Ecologic studies provide the weakest evidence, since a diversity of other explanations may account for any observed association. The striking association between per capita consumption of fat and breast cancer mortality in women is a salutary example of a hypothesis generated by an ecologic study that could not be sustained in subsequent analytic studies. A case-control study is the most popular analytic tool for investigating chronic disease aetiology as it is easier to undertake (in terms of finance and time) in than cohort studies or RCTs, but it is extremely vulnerable to biases arising from either inappropriate selection of control subjects, or from selective recall bias by case subjects of the foods they ate prior to the diagnosis of their condition.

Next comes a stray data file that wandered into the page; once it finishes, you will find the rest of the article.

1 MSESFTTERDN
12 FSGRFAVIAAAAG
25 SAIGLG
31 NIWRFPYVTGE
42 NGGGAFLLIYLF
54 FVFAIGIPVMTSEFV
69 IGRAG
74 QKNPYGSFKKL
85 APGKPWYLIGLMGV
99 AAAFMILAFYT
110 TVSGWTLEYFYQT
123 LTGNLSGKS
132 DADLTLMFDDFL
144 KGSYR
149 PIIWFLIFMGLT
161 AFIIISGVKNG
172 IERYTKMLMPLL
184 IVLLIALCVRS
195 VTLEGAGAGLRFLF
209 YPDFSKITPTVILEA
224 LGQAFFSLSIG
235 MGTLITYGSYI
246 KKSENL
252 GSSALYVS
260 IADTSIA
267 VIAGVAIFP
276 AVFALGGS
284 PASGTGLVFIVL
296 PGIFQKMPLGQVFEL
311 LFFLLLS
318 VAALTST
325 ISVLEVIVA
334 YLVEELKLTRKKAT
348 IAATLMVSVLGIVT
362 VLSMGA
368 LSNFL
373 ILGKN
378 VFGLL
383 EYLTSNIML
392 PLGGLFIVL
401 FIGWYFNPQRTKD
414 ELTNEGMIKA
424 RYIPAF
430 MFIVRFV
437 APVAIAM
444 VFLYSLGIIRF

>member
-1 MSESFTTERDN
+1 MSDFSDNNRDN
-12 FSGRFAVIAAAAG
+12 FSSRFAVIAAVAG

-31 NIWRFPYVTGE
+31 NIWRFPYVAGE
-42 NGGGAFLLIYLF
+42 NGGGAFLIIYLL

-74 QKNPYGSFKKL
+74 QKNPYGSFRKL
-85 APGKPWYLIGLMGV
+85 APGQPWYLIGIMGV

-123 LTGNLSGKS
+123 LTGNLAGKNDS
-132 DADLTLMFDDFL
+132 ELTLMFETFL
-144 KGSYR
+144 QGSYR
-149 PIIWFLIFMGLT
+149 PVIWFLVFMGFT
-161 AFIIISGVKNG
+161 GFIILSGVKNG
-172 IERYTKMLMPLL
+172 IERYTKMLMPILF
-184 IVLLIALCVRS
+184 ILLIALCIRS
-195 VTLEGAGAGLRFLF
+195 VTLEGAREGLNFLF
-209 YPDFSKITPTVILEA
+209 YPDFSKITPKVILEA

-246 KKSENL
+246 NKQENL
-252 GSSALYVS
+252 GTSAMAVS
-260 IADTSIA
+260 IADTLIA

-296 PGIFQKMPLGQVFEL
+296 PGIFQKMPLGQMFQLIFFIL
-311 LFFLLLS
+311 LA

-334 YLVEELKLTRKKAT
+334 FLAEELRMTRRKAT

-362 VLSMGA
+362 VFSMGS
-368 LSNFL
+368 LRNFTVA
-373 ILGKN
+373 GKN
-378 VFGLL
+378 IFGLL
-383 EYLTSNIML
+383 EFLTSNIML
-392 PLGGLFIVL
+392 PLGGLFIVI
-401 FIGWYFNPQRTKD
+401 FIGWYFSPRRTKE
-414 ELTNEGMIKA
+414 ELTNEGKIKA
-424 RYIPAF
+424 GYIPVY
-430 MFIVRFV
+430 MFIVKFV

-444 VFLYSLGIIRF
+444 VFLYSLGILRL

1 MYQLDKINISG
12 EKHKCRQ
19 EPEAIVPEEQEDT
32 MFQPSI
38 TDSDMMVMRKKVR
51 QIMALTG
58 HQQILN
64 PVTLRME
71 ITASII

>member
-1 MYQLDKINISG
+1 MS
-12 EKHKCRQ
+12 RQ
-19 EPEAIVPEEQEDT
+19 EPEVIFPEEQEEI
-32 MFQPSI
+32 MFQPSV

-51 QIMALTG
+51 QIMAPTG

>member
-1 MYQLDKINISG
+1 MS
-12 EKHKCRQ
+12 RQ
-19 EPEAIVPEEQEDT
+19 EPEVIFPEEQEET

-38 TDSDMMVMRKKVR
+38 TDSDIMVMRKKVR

While cohort studies are far less vulnerable to the problems of the case-control study, the huge numbers of study subjects required to ensure the future accrual of a sufficient number of ‘cases’ and the time required for the disease to develop has meant that very few cohort studies have ever been conducted. Finally, in a few instances, there has been sufficient confidence in the disease-preventive capacity of a specific food component or micronutrient to initiate an intervention trial. Modelled on the RCT, an intervention study provides the most reliable information for confirming a direct causal relationship between a dietary component and a chronic disease outcome. However, most interventions that have been undertaken to date have, for pragmatic reasons, involved use of supplements rather than dietary change. In many instances, supplement mixes (eg of antioxidant micronutrients) have been used and there is some evidence that mixes of micronutrients may be more effective than single nutrient approaches.